The U.S.-Mexico Foundation operates programs both independently and in partnership with other organizations to fulfill its mission of strengthening education and civic leadership in Mexico and developing deeper understanding, cooperation and solidarity between the two countries.
Strengthening Education and Civic Leadership
USMF programs and partnerships focus on improving educational opportunities for Mexicans and on strengthening civic leadership amongst the country’s youth. In 2015, the USMF partnered with the New York Academy of Science to implement in Mexico the international mentorship program “1,000 Girls-1,000 Futures” which pairs high school girls who aspire to careers in the critical areas of Science, Technology, Engineering and Mathematics with women who’ve succeeded in these fields and who can guide and inspire them to do the same. Based on the learnings from this program, the USMF redesigned the program for the 2016-2017 cycle, tailoring it to the Mexican reality and renaming it “Mujeres En STEM, Futuras Lideres”. The redesigned program is truly unique and was built by the USMF with a binational mindset specifically for Mexican students from underserved communities. For the 2017-2018 cycle, the USMF has secured a collaboration with the Secretaria de Comunicaciones y Transportes in order to expand the program to the states of Oaxaca, Tamaulipas, Baja California Sur, Estado de Mexico, Querétaro, Chihuahua, Tlaxcala and Quintana Roo in addition to Puebla, Sonora and Nuevo Leon.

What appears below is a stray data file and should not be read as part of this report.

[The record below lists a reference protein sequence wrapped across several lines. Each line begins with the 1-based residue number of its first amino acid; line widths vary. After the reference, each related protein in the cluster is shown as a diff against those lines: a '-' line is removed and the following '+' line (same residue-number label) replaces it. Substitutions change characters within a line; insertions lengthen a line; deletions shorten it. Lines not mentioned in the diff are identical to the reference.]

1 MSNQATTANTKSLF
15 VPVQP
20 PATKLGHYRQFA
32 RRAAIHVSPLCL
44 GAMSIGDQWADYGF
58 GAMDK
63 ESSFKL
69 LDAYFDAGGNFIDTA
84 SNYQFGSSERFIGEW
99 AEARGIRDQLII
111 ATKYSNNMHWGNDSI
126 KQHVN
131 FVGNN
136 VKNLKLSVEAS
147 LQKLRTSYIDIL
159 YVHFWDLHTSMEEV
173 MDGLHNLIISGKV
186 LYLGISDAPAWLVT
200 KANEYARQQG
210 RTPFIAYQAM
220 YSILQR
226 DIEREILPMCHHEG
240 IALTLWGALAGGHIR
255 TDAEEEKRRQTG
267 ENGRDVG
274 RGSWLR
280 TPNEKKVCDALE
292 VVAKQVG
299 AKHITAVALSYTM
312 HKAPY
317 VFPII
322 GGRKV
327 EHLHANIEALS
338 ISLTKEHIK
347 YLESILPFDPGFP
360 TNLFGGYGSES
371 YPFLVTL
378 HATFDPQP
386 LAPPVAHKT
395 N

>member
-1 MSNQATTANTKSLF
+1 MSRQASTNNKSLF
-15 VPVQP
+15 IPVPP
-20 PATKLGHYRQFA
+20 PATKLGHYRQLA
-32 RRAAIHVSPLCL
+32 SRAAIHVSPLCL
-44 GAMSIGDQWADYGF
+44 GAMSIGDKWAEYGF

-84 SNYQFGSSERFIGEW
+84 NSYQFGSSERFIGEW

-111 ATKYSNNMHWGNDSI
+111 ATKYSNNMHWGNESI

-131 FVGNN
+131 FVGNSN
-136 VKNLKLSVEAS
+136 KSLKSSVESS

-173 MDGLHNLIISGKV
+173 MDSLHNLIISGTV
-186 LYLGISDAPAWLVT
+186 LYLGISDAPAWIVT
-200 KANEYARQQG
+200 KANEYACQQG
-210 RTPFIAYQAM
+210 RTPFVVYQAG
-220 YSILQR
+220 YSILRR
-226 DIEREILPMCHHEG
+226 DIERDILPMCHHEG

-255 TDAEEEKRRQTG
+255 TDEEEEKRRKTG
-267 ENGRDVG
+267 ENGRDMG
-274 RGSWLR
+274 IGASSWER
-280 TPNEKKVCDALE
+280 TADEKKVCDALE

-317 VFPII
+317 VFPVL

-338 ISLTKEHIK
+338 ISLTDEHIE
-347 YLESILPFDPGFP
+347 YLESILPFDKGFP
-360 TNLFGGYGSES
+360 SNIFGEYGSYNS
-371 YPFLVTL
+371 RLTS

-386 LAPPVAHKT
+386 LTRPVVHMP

Developing Cooperation and Understanding
The U.S.-Mexico Foundation’s programs and partnerships work to connect and engage people in Mexico and the United States with each other to develop stronger binational ties and encourage deeper understanding between the two countries. The USMF conducts binational advocacy on issues of relevance for the bilateral relation, such as the fate of returned migrants in Mexico, through conferences and events in both countries. The Dreamers Without Borders program brings U.S. citizens with mexican origin and DACA Dreamers to Mexico to reconnect with their roots, learn about the country, and meet retuned Dreamers living in Mexico, creating new ties amongst a key population that can become a bridge for greater cooperation between the two countries. Also through the USMF Binational Leaders Network which is an English Mentoring program, that, firstly, seeks to promote the learning of English among Mexican youth from low-income backgrounds, and secondly, foster a better understanding of Mexican culture among U.S. citizens of Mexican origin and DACA Dreamers.
At the intersection of education and binational collaboration
Other partnerships lie at the intersection of strengthening education in Mexico and developing deeper binational ties. For example, the “Classroom Without a Border” program, brings together Teach for America corps members and Profesionales de Enseña por México during 2-week exchange trips to each others’ countries, allowing these young teachers to compare strategies and learn from each other.